The Appeal of a Failed EHR Incentive Audit
Appealing an Adverse EHR Incentive Audit
The letter the hospital received said it all, “Based on our desk review of the supporting documentation furnished by the facility, we have determined that Hospital X has not met the meaningful use criteria………….Since your facility did not meet the meaningful use criteria, the EHR incentive payment will be recouped. You will receive a demand for your total Medicare EHR incentive payment shortly from the EHR HITECH Incentive Payment Center.”
If that doesn’t get your attention, nothing else will. I wouldn’t want to be the one that received the email and have to be the one to show it to the hospital CEO or Board. I would imagine the CFO also would not be too pleased. It sounds so final, “did not meet the meaningful use criteria” and “will receive a demand for your total Medicare EHR incentive payment shortly”. I guess that is why it is call Final Determination. It sounds like a death sentence. But it doesn’t have to be.
I was contacted by the hospital the week after they received notification they had failed their EHR incentive audit and to expect a demand letter for a seven figure recoupment. They only failed one meaningful use measure, and it wasn’t the infamous Security Risk Analysis. If I had been on board earlier I could have perhaps helped with documentation and clarification that would have met the expectations of the auditor. It is hard to go back and reconstruct what happened during the 2011 attestation. Staff changes and memory fades. By the time I knew anything the audit was failed and they were behind the eight ball. Not a good place to be.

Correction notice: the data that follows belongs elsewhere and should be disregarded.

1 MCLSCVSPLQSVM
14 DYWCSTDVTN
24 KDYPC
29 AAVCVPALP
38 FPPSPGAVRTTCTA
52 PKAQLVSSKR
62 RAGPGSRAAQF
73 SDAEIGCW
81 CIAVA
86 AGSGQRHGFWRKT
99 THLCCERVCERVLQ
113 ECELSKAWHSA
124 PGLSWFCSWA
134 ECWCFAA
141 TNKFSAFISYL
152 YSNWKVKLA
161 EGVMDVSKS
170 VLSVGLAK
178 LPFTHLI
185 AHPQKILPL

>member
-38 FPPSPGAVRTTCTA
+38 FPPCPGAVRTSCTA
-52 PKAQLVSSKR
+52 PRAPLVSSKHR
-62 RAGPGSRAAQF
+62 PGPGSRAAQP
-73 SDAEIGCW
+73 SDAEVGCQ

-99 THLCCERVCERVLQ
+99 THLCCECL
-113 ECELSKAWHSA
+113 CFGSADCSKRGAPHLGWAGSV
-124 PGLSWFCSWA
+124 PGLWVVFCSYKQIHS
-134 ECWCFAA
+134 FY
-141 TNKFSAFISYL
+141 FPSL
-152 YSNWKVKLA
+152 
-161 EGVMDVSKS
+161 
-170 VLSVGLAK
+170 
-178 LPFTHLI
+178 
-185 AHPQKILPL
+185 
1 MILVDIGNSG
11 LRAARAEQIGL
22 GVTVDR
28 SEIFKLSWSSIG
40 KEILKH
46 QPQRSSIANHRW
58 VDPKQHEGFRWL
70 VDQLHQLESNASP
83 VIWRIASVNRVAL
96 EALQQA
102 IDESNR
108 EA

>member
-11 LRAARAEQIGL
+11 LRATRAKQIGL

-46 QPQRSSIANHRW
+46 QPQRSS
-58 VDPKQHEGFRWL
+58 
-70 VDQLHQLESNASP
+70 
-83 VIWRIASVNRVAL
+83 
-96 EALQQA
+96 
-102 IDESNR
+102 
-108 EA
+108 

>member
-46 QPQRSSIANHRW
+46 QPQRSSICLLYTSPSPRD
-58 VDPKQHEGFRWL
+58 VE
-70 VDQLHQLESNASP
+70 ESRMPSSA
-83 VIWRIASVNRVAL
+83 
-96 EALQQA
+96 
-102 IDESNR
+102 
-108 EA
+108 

I was raised in the red clay of Georgia and my Aunt Betty was always saying, “Thank my lucky stars”. It was always “lucky stars” this and “luck stars” that. Well, I can tell you, when I heard about the appeals process for failed EHR Incentive audits the first thing I thought was, “Thank my luck stars”. We were told we were the first hospital that took a failed audit decision to the appeal level. That’s right, we were #001. We worked through the appeal process by providing additional clarifying documentation and participating in a number of conference calls. I felt we received a fair and transparent hearing. Last week the hospital received an email stating, “….we are reversing the adverse audit determination”. Now that is one email I bet everyone was glad to share. Thank their lucky stars. I hope you have a few of those lucky stars in your sky if you need them.
Having to go the appeal route is a bad sign. It means you have not met expectations and without some additional viewpoints or personnel a reversal is unlikely. For all providers, and especially for hospitals where so much is at stake, if the EHR incentive audit process is not going smoothly you simply must seek expert guidance on the process and requirements.